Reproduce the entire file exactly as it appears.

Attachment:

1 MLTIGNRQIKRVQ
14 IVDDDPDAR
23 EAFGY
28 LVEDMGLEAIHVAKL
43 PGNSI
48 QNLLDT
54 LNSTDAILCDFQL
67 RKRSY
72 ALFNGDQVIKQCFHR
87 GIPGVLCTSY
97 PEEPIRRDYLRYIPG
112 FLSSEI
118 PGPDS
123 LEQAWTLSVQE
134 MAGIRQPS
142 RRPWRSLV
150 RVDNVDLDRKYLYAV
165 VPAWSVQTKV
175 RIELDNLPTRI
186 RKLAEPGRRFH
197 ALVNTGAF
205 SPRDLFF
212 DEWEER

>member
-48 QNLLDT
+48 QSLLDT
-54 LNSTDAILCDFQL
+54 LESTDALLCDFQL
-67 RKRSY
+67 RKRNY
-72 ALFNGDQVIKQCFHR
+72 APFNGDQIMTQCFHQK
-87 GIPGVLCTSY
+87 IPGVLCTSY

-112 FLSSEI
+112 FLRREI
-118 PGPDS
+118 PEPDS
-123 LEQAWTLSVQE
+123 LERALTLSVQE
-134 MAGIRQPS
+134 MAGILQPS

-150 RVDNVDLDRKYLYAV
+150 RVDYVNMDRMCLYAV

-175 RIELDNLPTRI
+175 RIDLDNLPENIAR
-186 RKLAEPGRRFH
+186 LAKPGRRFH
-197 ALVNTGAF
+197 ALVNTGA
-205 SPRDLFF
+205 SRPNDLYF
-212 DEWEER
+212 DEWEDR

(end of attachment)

1 MLTIGNRQIKRVQ
14 IVDDDPDAR
23 EAFGY
28 LVEDMGLEAIHVAKL
43 PGNSI
48 QNLLDT
54 LNSTDAILCDFQL
67 RKRSY
72 ALFNGDQVIKQCFHR
87 GIPGVLCTSY
97 PEEPIRRDYLRYIPG
112 FLSSEI
118 PGPDS
123 LEQAWTLSVQE
134 MAGIRQPS
142 RRPWRSLV
150 RVDNVDLDRKYLYAV
165 VPAWSVQTKV
175 RIELDNLPTRI
186 RKLAEPGRRFH
197 ALVNTGAF
205 SPRDLFF
212 DEWEER

>member
-48 QNLLDT
+48 QSLLDT
-54 LNSTDAILCDFQL
+54 LESTDALLCDFQL
-67 RKRSY
+67 RKRNY
-72 ALFNGDQVIKQCFHR
+72 APFNGDQIMTQCFHQK
-87 GIPGVLCTSY
+87 IPGVLCTSY

-112 FLSSEI
+112 FLRREI
-118 PGPDS
+118 PEPDS
-123 LEQAWTLSVQE
+123 LERALTLSVQE
-134 MAGIRQPS
+134 MAGILQPS

-150 RVDNVDLDRKYLYAV
+150 RVDYVNMDRMCLYAV

-175 RIELDNLPTRI
+175 RIDLDNLPENIAR
-186 RKLAEPGRRFH
+186 LAKPGRRFH
-197 ALVNTGAF
+197 ALVNTGA
-205 SPRDLFF
+205 SRPNDLYF
-212 DEWEER
+212 DEWEDR